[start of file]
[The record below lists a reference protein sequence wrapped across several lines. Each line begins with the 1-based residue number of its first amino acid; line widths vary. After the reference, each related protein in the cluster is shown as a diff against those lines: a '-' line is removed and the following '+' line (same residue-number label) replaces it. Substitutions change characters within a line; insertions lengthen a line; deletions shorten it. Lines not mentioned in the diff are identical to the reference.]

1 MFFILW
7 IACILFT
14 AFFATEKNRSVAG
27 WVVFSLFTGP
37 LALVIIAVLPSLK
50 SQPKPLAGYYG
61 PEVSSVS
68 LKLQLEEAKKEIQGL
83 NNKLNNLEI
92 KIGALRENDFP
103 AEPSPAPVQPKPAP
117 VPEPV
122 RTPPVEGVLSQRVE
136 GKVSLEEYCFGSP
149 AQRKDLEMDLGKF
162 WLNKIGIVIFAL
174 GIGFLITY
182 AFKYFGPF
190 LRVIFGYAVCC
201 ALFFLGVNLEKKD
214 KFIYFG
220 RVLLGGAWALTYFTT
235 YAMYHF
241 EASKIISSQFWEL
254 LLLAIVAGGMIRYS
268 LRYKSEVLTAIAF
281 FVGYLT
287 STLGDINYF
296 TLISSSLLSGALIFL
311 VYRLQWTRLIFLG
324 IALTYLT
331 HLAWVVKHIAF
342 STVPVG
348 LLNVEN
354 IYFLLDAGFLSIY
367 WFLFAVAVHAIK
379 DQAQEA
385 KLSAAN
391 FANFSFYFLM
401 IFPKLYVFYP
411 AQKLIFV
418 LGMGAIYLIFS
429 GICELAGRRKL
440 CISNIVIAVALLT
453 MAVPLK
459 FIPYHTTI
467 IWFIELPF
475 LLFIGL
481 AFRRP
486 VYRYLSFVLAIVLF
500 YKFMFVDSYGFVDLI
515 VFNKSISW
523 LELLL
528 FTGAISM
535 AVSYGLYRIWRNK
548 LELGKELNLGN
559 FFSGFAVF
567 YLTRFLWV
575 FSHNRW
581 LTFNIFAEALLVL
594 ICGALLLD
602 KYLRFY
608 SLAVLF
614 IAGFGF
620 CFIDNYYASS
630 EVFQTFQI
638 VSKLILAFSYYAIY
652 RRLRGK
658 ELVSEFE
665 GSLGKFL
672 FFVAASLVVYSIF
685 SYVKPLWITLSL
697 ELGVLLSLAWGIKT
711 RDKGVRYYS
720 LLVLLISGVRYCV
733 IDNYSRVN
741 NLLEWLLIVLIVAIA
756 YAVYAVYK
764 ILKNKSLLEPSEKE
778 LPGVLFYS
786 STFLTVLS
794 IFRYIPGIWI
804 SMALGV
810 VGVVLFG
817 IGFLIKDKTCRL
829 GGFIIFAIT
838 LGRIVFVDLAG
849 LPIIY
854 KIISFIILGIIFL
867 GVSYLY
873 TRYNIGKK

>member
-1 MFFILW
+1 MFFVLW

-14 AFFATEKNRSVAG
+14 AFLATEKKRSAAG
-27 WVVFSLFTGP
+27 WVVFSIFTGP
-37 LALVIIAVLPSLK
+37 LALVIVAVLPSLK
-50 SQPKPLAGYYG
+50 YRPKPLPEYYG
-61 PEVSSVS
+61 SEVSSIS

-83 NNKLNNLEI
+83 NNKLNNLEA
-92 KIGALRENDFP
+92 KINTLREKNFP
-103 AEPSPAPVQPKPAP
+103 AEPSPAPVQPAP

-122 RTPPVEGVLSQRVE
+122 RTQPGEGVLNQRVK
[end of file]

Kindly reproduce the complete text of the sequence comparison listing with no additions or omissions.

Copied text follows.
[The record below lists a reference protein sequence wrapped across several lines. Each line begins with the 1-based residue number of its first amino acid; line widths vary. After the reference, each related protein in the cluster is shown as a diff against those lines: a '-' line is removed and the following '+' line (same residue-number label) replaces it. Substitutions change characters within a line; insertions lengthen a line; deletions shorten it. Lines not mentioned in the diff are identical to the reference.]

1 MFFILW
7 IACILFT
14 AFFATEKNRSVAG
27 WVVFSLFTGP
37 LALVIIAVLPSLK
50 SQPKPLAGYYG
61 PEVSSVS
68 LKLQLEEAKKEIQGL
83 NNKLNNLEI
92 KIGALRENDFP
103 AEPSPAPVQPKPAP
117 VPEPV
122 RTPPVEGVLSQRVE
136 GKVSLEEYCFGSP
149 AQRKDLEMDLGKF
162 WLNKIGIVIFAL
174 GIGFLITY
182 AFKYFGPF
190 LRVIFGYAVCC
201 ALFFLGVNLEKKD
214 KFIYFG
220 RVLLGGAWALTYFTT
235 YAMYHF
241 EASKIISSQFWEL
254 LLLAIVAGGMIRYS
268 LRYKSEVLTAIAF
281 FVGYLT
287 STLGDINYF
296 TLISSSLLSGALIFL
311 VYRLQWTRLIFLG
324 IALTYLT
331 HLAWVVKHIAF
342 STVPVG
348 LLNVEN
354 IYFLLDAGFLSIY
367 WFLFAVAVHAIK
379 DQAQEA
385 KLSAAN
391 FANFSFYFLM
401 IFPKLYVFYP
411 AQKLIFV
418 LGMGAIYLIFS
429 GICELAGRRKL
440 CISNIVIAVALLT
453 MAVPLK
459 FIPYHTTI
467 IWFIELPF
475 LLFIGL
481 AFRRP
486 VYRYLSFVLAIVLF
500 YKFMFVDSYGFVDLI
515 VFNKSISW
523 LELLL
528 FTGAISM
535 AVSYGLYRIWRNK
548 LELGKELNLGN
559 FFSGFAVF
567 YLTRFLWV
575 FSHNRW
581 LTFNIFAEALLVL
594 ICGALLLD
602 KYLRFY
608 SLAVLF
614 IAGFGF
620 CFIDNYYASS
630 EVFQTFQI
638 VSKLILAFSYYAIY
652 RRLRGK
658 ELVSEFE
665 GSLGKFL
672 FFVAASLVVYSIF
685 SYVKPLWITLSL
697 ELGVLLSLAWGIKT
711 RDKGVRYYS
720 LLVLLISGVRYCV
733 IDNYSRVN
741 NLLEWLLIVLIVAIA
756 YAVYAVYK
764 ILKNKSLLEPSEKE
778 LPGVLFYS
786 STFLTVLS
794 IFRYIPGIWI
804 SMALGV
810 VGVVLFG
817 IGFLIKDKTCRL
829 GGFIIFAIT
838 LGRIVFVDLAG
849 LPIIY
854 KIISFIILGIIFL
867 GVSYLY
873 TRYNIGKK

>member
-1 MFFILW
+1 MFFVLW

-14 AFFATEKNRSVAG
+14 AFLATEKKRSAAG
-27 WVVFSLFTGP
+27 WVVFSIFTGP
-37 LALVIIAVLPSLK
+37 LALVIVAVLPSLK
-50 SQPKPLAGYYG
+50 YRPKPLPEYYG
-61 PEVSSVS
+61 SEVSSIS

-83 NNKLNNLEI
+83 NNKLNNLEA
-92 KIGALRENDFP
+92 KINTLREKNFP
-103 AEPSPAPVQPKPAP
+103 AEPSPAPVQPAP

-122 RTPPVEGVLSQRVE
+122 RTQPGEGVLNQRVK